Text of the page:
After Guillermo del Toro's momentous Oscar wins for The Shape of Water, there are pretty much no strings on him anymore, allowing him to do whatever he wants, whenever he wants. What this means is that he now has free rein to pursue some of his passion projects, with studios having more confidence in bankrolling his ambitious visions.
Today, it was confirmed that del Toro would direct his long-gestating Pinocchio project for Netflix, with which he already has a positive working relationship thanks to Trollhunters and 3Below: Tales of Arcadia. Production is expected to take place this fall.
“No art form has influenced my life and my work more than animation and no single character in history has had as deep of a personal connection to me as Pinocchio,” said del Toro in a statement. “In our story, Pinocchio is an innocent soul with an uncaring father who gets lost in a world he cannot comprehend. He embarks on an extraordinary journey that leaves him with a deep understanding of his father and the real world. I’ve wanted to make this movie for as long as I can remember.”
Given the director's style up until this point, you can expect a much darker take on the tale of a puppet that comes to life. Come to think of it, the Disney version from 1940 was also pretty frightening, despite being a movie made for children. Similar to Pan's Labyrinth (which took place in Franco's Sapin), del Toro's film will be set during the prominence of Fascism in 1930s Italy, when Benito Mussolini was running the country.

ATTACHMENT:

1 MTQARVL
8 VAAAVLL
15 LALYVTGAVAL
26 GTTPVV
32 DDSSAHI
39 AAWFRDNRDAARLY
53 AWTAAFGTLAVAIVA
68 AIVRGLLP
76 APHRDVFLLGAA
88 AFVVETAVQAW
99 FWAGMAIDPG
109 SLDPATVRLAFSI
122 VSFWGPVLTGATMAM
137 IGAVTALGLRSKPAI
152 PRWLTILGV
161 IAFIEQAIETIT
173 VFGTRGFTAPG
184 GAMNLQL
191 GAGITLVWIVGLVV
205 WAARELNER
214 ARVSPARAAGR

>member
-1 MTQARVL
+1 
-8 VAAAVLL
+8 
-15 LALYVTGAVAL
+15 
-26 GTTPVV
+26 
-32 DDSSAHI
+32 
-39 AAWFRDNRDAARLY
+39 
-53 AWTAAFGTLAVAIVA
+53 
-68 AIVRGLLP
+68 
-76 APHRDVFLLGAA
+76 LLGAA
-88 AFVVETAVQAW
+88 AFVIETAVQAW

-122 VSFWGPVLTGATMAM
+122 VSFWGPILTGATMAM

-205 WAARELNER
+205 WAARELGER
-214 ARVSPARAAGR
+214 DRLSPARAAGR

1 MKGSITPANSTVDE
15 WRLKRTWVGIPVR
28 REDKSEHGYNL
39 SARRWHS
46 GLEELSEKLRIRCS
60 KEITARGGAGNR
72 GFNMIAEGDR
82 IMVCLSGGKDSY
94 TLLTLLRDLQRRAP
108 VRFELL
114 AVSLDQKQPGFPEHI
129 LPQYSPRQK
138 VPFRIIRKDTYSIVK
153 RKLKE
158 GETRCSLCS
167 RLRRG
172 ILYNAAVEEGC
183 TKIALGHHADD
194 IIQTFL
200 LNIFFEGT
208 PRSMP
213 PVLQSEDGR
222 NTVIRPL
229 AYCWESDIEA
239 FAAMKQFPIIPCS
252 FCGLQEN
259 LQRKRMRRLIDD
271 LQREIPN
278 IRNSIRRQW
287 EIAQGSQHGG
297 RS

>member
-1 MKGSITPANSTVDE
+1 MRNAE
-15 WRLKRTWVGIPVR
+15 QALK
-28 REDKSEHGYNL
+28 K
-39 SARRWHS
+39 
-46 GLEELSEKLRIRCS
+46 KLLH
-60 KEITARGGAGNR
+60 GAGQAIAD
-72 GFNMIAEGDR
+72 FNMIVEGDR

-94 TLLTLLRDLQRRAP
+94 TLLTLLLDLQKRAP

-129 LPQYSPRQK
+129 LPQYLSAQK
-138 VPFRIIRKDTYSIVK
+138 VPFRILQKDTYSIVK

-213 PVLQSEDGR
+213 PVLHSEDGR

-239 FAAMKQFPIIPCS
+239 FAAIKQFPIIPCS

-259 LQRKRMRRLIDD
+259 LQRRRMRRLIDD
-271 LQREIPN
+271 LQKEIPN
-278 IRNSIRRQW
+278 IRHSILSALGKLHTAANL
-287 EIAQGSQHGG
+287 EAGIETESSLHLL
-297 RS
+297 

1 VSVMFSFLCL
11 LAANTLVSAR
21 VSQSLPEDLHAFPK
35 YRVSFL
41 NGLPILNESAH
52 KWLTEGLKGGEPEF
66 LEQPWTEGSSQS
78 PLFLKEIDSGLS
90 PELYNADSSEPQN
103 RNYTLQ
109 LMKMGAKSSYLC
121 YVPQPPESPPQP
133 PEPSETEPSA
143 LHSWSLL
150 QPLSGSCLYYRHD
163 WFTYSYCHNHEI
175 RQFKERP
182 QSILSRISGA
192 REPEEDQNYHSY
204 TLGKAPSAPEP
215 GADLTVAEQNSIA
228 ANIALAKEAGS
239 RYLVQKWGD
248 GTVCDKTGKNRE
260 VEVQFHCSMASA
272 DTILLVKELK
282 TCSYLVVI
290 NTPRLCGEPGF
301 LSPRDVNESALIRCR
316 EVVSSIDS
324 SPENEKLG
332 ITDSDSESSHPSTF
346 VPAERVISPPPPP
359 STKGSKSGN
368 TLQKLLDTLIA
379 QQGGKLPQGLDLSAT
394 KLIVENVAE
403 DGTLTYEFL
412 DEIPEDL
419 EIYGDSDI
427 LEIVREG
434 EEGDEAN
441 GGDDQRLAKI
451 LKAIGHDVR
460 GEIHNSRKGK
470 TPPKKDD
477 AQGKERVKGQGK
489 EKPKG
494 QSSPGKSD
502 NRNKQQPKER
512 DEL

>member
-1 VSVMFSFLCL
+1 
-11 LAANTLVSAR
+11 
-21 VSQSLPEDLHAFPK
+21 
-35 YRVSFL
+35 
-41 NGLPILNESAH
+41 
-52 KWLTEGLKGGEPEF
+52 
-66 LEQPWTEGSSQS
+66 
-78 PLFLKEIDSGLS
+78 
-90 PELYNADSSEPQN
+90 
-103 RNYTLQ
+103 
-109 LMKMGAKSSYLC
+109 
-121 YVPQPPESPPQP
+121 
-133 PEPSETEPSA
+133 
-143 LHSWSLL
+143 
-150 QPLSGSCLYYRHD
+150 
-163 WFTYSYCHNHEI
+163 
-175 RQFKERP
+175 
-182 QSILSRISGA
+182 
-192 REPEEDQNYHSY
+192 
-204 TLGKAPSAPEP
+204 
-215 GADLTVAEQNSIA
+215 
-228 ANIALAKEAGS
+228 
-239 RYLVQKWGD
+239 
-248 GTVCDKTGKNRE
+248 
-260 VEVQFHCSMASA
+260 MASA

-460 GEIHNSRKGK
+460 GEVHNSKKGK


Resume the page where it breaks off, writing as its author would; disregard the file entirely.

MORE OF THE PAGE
The ideology of Fascism has deep ties to the property of Pinocchio. Christian Rub, who voiced Geppetto in the Disney film, was a Nazi sympathizer and reportedly annoyed the animation crew with his constant praise of Adolf Hitler. They got their revenge when it came time to shoot the sequence of Geppetto fishing inside the whale, Monstro. They filmed the scene in live action (with the intention of animating it later) and rocked Rub's boat a little more aggressively than was absolutely necessary.
“Throughout his distinguished career, Guillermo has exhibited mastery in inspiring people through his magical worlds filled with unforgettable and magnificent characters, from the monsters in Pan’s Labyrinth to the aquatic beast in The Shape of Water,” said Melissa Cobb, vice president of Kids and Family at Netflix, in a statement. “We are incredibly excited to expand our relationship with Guillermo and we know that his deeply touching vision for bringing Pinocchio to life on Netflix will be embraced by audiences the world over.”
The musical movie, told in stop motion, will require the help of the Jim Henson Company (The Dark Crystal: Age of Resistance) as well as ShadowMachine (BoJack Horseman). Patrick McHale (Over The Garden Wall) is co-writing the script, while Mark Gustafson (Fantastic Mr. Fox) takes up the post of co-director. Mackinnon & Saunders, the company responsible for Tim Burton's Corpse Bride, has been tapped for build the puppets.
Lisa Henson, Alex Bulkley, Corey Campodonico, Gary Ungar, and Blanca Lista are all co-producing the feature.